CHARLESTON, W.Va. -- This is the time of year I usually get garden fever. It has been months since putting the garden to bed, and the recent spate of arctic weather makes longing for plants and sunshine even stronger. When stuck indoors, even the most desperate winter monotony can be tamed by tending indoor houseplants.
Even this most practical Garden Guru who grows mainly food plants has a soft spot for a few traditional houseplant favorites. Believe it or not, there are even some tasty tropical plants that you can grow as houseplants.
Easy traditional favorites
Go to any garden center, or even a grocery store, and you can find a selection of basic houseplants. This column isn't long enough to list all of them, but I do have a few favorites and suggestions.
Of course, the easiest to care for are the old stand-bys like pothos and philodendron (both the vining and split-leaf variety). These are fairly simple plants that even take low light. Sanseveria (mother-in-law's tongue) and dracena (corn plant) are equally easy-to-care-for common plants.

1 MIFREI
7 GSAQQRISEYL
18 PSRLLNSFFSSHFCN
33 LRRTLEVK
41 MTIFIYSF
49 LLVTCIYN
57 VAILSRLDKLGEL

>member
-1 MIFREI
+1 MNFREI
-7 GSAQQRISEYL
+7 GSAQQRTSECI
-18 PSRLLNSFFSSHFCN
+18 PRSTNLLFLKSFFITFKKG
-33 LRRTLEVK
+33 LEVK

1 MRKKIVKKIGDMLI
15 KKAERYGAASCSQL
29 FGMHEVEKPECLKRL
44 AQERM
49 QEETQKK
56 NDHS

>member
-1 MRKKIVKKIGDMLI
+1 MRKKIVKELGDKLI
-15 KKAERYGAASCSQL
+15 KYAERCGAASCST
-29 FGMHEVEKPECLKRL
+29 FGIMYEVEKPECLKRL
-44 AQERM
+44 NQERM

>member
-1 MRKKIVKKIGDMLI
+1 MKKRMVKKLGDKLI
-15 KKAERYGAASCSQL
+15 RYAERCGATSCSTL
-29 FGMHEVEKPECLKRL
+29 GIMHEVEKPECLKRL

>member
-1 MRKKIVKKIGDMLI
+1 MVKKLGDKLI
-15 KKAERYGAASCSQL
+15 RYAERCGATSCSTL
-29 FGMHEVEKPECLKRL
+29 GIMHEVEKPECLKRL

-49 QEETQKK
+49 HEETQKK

While these are indeed fine houseplants, I tend to appreciate a little more personality in my plants. My favorites to grow are African violets and orchids. These little gems are wrongly accused of being hard to care for, but they really aren't all that much more difficult to care for than other plants.
African violets can bring a splash of color to any windowsill, and it is easy to find basic colors and varieties. One secret to healthy violets is a nice, light soil mix.
Special pre-mixed soil that is high in peat moss can be purchased, but you can mix up your own with regular potting soil with extra peat moss or coconut coir. If you use one of those self-watering pots, you'll need to add more peat moss, even to the pre-mixed soil.
The other secrets to growing them are to keep them well-watered but not over-wet, and give them plenty of indirect light.
There are also several plants in the same family (Gesneriaceae) that make great houseplants. In addition to violets, I also grow the related plant Streptocarpus, or cape primrose.
Several specialized nurseries and breeders offer a variety of these plants. I splurge and get mine from Rob's Violet Barn in New York (www.violetbarn.com).
Orchids are another class of plants accused of possessing divalike qualities. There are several different species grown as houseplants.